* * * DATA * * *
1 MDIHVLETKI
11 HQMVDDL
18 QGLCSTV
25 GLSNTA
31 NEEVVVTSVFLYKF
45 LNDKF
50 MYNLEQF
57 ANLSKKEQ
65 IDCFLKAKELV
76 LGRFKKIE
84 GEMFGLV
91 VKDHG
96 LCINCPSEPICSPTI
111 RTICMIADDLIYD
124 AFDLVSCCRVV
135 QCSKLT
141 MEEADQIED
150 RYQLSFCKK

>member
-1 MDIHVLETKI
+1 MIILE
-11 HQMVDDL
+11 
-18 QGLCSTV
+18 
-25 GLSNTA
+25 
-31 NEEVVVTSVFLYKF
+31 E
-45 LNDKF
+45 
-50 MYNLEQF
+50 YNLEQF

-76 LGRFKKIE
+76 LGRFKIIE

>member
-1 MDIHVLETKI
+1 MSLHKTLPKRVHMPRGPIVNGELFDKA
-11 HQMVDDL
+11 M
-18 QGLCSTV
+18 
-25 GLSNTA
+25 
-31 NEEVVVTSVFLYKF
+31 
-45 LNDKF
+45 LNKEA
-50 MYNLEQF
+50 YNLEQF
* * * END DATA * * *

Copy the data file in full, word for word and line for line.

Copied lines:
1 MDIHVLETKI
11 HQMVDDL
18 QGLCSTV
25 GLSNTA
31 NEEVVVTSVFLYKF
45 LNDKF
50 MYNLEQF
57 ANLSKKEQ
65 IDCFLKAKELV
76 LGRFKKIE
84 GEMFGLV
91 VKDHG
96 LCINCPSEPICSPTI
111 RTICMIADDLIYD
124 AFDLVSCCRVV
135 QCSKLT
141 MEEADQIED
150 RYQLSFCKK

>member
-1 MDIHVLETKI
+1 MIILE
-11 HQMVDDL
+11 
-18 QGLCSTV
+18 
-25 GLSNTA
+25 
-31 NEEVVVTSVFLYKF
+31 E
-45 LNDKF
+45 
-50 MYNLEQF
+50 YNLEQF

-76 LGRFKKIE
+76 LGRFKIIE

>member
-1 MDIHVLETKI
+1 MSLHKTLPKRVHMPRGPIVNGELFDKA
-11 HQMVDDL
+11 M
-18 QGLCSTV
+18 
-25 GLSNTA
+25 
-31 NEEVVVTSVFLYKF
+31 
-45 LNDKF
+45 LNKEA
-50 MYNLEQF
+50 YNLEQF